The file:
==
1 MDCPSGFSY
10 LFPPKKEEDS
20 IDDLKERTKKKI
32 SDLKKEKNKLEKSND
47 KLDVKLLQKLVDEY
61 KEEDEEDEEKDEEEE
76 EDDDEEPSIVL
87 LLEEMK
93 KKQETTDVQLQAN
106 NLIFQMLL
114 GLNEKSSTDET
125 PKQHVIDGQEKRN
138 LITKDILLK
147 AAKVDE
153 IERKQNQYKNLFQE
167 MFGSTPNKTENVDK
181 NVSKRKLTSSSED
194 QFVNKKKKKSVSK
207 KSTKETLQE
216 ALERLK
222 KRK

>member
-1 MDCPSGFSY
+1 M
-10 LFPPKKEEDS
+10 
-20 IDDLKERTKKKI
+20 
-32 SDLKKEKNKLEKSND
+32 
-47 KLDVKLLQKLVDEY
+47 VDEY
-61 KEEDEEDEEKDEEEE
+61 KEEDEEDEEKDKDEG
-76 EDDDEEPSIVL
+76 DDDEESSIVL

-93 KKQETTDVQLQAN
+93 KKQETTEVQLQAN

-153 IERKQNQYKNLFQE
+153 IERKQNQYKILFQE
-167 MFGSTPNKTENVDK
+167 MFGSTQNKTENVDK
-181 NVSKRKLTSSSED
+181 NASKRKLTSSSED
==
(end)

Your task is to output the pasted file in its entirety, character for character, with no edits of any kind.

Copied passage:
1 MDCPSGFSY
10 LFPPKKEEDS
20 IDDLKERTKKKI
32 SDLKKEKNKLEKSND
47 KLDVKLLQKLVDEY
61 KEEDEEDEEKDEEEE
76 EDDDEEPSIVL
87 LLEEMK
93 KKQETTDVQLQAN
106 NLIFQMLL
114 GLNEKSSTDET
125 PKQHVIDGQEKRN
138 LITKDILLK
147 AAKVDE
153 IERKQNQYKNLFQE
167 MFGSTPNKTENVDK
181 NVSKRKLTSSSED
194 QFVNKKKKKSVSK
207 KSTKETLQE
216 ALERLK
222 KRK

>member
-1 MDCPSGFSY
+1 M
-10 LFPPKKEEDS
+10 
-20 IDDLKERTKKKI
+20 
-32 SDLKKEKNKLEKSND
+32 
-47 KLDVKLLQKLVDEY
+47 VDEY
-61 KEEDEEDEEKDEEEE
+61 KEEDEEDEEKDKDEG
-76 EDDDEEPSIVL
+76 DDDEESSIVL

-93 KKQETTDVQLQAN
+93 KKQETTEVQLQAN

-153 IERKQNQYKNLFQE
+153 IERKQNQYKILFQE
-167 MFGSTPNKTENVDK
+167 MFGSTQNKTENVDK
-181 NVSKRKLTSSSED
+181 NASKRKLTSSSED